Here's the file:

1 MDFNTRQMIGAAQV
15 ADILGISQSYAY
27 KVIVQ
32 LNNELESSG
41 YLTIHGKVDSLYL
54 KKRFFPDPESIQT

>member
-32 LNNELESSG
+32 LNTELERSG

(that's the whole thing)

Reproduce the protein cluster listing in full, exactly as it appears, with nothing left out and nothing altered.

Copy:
1 MDFNTRQMIGAAQV
15 ADILGISQSYAY
27 KVIVQ
32 LNNELESSG
41 YLTIHGKVDSLYL
54 KKRFFPDPESIQT

>member
-32 LNNELESSG
+32 LNTELERSG